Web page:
Israel bars entry to US congresswomen, risks showdown with Democrats
LONDON/WASHINGTON - After announcing its decision to bar two outspoken US Muslim congresswomen from visiting the occupied West Bank and East Jerusalem, Israel seemed to be heading towards a confrontation with US Democratic lawmakers a month before Israeli elections.
Experts saw the move to bar US Representatives Rashida Tlaib of Michigan and Ilhan Omar of Minnesota from entering Israel as unprecedented and as marking a deep foray by Israel into the United States’ bitterly polarised politics.
Analysts said US President Donald Trump was appealing to his base of conservative voters with staunchly pro-Israel stances. Trump’s aides, who spoke on condition of anonymity, told the Associated Press: “Trump is banking that his loud support for Israel will attract more Jewish and evangelical Christian supporters.”
The move was also a sharp escalation of Israel’s campaign against the Boycott, Divestment and Sanctions (BDS) movement and its supporters on the American left.
Israeli Interior Minister Aryeh Deri issued a statement August 15 saying that, after consultations with Israeli Prime Minister Binyamin Netanyahu and other senior Israeli officials, he decided not to allow Tlaib and Omar to enter because of “their boycott activities against Israel.”
Also unprecedented was the call by Trump on Israeli leaders to bar the two Democratic congresswomen from entering the country. “It would show great weakness if Israel allowed Rep. Omar and Rep. Tlaib to visit,” Trump wrote on Twitter.
“They hate Israel & all Jewish people, & there is nothing that can be said or done to change their minds. Minnesota and Michigan will have a hard time putting them back in office. They are a disgrace!”
The two Muslim members of Congress, elected in 2018, are outspoken critics of Israel’s treatment of the Palestinians. They have been at the centre of a US debate fuelled in July when Trump called on four progressive congresswomen, including Tlaib and Omar, to “go back” to the countries they came from instead of “loudly and viciously telling the people of the United States” how to run the government.
Both are US citizens. Tlaib was born in the United States after her family immigrated from the West Bank. Omar, a native of Somalia, has lived all her adult life in Minnesota.
The two are members of the so-called “Squad” left-wing Democrats, along with Representatives Alexandria Ocasio-Cortez of New York and Ayanna Pressley of Massachusetts.
In a statement August 15, Omar said: “The irony of the ‘only democracy’ in the Middle East making such a decision is that it is both an insult to democratic values and a chilling response to a visit by government officials from an allied nation.”
American Jewish organisations had objected to barring the two Democrats from entering Israel. David Harris, CEO of the American Jewish Committee, expressed the belief that “the costs in the US of barring the entry of two members of Congress may prove even higher than the alternative.”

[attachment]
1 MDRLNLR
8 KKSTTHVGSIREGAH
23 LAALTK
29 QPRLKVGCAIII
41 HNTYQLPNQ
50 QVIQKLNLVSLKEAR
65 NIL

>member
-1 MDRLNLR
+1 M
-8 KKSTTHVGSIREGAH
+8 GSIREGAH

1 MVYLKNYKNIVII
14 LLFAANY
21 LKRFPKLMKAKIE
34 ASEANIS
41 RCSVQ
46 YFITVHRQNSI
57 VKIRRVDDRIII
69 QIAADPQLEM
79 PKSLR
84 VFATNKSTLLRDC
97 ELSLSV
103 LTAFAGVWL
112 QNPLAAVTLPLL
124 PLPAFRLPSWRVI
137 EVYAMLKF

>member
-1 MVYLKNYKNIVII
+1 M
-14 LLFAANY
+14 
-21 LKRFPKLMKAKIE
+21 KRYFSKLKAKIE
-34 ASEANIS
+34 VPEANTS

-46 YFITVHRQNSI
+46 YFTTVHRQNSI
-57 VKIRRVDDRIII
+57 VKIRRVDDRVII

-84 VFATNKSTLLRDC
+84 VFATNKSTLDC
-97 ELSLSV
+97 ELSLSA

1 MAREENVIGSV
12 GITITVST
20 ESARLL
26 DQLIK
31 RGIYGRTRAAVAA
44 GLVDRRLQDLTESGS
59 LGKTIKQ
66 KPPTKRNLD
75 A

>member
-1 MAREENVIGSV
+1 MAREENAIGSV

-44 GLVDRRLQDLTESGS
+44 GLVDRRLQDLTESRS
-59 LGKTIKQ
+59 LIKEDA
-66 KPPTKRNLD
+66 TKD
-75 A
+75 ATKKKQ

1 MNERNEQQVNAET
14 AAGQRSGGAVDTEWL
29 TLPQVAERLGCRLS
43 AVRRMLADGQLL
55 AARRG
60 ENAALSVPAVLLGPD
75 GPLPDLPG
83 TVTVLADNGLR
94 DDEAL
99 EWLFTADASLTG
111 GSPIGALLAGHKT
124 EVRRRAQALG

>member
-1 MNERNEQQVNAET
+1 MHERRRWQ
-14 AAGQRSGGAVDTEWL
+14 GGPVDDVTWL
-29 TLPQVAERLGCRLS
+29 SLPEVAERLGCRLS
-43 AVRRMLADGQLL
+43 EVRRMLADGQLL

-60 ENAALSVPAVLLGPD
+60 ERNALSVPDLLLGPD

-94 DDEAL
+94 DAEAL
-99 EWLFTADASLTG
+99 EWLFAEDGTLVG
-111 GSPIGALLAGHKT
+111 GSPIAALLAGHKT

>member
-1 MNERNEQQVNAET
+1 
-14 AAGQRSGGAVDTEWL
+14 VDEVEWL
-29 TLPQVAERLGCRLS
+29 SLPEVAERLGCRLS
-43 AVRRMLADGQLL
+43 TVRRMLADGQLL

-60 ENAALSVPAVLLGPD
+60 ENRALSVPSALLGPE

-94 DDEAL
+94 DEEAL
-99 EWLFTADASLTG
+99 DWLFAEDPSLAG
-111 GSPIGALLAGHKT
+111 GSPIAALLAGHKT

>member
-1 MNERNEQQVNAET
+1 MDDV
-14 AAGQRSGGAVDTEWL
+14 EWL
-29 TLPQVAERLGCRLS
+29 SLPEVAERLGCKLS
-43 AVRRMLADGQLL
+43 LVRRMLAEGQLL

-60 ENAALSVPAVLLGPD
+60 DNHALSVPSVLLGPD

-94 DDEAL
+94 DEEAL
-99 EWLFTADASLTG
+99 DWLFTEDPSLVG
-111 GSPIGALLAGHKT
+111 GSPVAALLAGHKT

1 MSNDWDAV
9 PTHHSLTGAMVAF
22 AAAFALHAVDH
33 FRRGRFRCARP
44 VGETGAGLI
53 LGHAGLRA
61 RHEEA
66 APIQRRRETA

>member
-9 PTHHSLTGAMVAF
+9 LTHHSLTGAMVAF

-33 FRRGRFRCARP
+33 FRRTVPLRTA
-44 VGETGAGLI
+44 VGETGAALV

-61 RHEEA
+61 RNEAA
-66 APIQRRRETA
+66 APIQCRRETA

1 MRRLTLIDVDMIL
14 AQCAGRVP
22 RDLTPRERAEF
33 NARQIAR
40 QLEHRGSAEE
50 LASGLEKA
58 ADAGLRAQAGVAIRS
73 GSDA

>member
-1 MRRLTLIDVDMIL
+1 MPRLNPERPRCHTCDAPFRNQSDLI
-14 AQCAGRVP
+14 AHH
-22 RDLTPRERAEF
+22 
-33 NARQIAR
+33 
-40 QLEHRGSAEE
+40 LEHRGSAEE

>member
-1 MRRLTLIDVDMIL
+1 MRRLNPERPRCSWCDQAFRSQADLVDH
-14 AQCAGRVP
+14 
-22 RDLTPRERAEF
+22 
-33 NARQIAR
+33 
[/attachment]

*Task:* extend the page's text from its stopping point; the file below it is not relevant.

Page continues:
Politicians and former diplomats also spoke out against barring the congresswomen from visiting.
Former US Ambassador to Israel Dan Shapiro wrote on Twitter that the decision to bar their entry “harms Israel’s standing in the US, boosts BDS.”
Israeli lawmaker Ayman Odeh, leader of the Joint List of Arab parties, wrote that “Israel has always banned Palestinians from their land and separated us from other Palestinians but this time the Palestinian is a US congresswoman.”
Israel has sought to combat the BDS movement, which advocates boycotts, divestment and sanctions against Israeli businesses, universities and cultural institutions. The country passed a law permitting a ban on entry to activists who “knowingly issue a call for boycotting Israel.”
Israeli leaders seemed aware of the possible repercussions of their decision on their relations with the US Congress and quickly engaged in damage control. Deri, in a statement, said: “The state of Israel respects the American Congress, in the framework of the close alliance between the two countries, but it’s unacceptable to allow the entrance to the country of those who wish to harm the state of Israel, especially during their visit.”
Arthur Lenk, a former Israeli ambassador to South Africa, said barring Omar and Tlaib “would be sinking us deeper into US domestic political quagmire.”
Israel often hosts delegations of US representatives and senators, who usually meet with senior Israeli officials as well as Palestinian officials in the occupied West Bank.
MIFTAH, the Palestinian organisation that was to host Tlaib and Omar in the West Bank, issued a statement saying that Israel’s decision was “an affront to the American people and their representatives” and “an assault on the Palestinian people’s right to reach out to decision-makers and other actors from around the world.”
The decision to bar the congresswomen could sharpen divisions among US Democrats over Israel ahead of the 2020 elections.
US Senator Chuck Schumer, the Democratic leader in the Senate and stalwart defender of Israel in Congress, described Israel’s decision as “a sign of weakness, not strength.”
“No democratic society should fear an open debate,” he posted on Twitter. “Many strong supporters of Israel will be deeply disappointed in this decision, which the Israeli government should reverse.”
Republicans have amplified the views of left-wing Democrats to present the party as deeply divided and at odds with Israel. Democratic leaders reiterated the party’s strong support for Israel, in part to protect representatives from more conservative districts.
In July, the Democratic-led House of Representatives voted overwhelmingly in favour of a resolution against the BDS movement.